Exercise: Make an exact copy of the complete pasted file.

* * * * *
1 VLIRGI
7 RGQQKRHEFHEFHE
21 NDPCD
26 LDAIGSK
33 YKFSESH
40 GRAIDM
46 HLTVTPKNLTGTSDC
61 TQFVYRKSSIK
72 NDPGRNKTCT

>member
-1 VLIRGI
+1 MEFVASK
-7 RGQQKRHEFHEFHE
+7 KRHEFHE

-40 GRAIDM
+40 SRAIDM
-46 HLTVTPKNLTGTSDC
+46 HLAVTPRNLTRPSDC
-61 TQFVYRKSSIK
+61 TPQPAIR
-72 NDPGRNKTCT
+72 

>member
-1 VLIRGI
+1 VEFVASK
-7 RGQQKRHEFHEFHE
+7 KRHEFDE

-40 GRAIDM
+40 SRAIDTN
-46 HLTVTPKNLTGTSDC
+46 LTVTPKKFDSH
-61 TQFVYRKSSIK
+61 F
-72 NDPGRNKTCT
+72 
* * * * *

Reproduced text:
1 VLIRGI
7 RGQQKRHEFHEFHE
21 NDPCD
26 LDAIGSK
33 YKFSESH
40 GRAIDM
46 HLTVTPKNLTGTSDC
61 TQFVYRKSSIK
72 NDPGRNKTCT

>member
-1 VLIRGI
+1 MEFVASK
-7 RGQQKRHEFHEFHE
+7 KRHEFHE

-40 GRAIDM
+40 SRAIDM
-46 HLTVTPKNLTGTSDC
+46 HLAVTPRNLTRPSDC
-61 TQFVYRKSSIK
+61 TPQPAIR
-72 NDPGRNKTCT
+72 

>member
-1 VLIRGI
+1 VEFVASK
-7 RGQQKRHEFHEFHE
+7 KRHEFDE

-40 GRAIDM
+40 SRAIDTN
-46 HLTVTPKNLTGTSDC
+46 LTVTPKKFDSH
-61 TQFVYRKSSIK
+61 F
-72 NDPGRNKTCT
+72 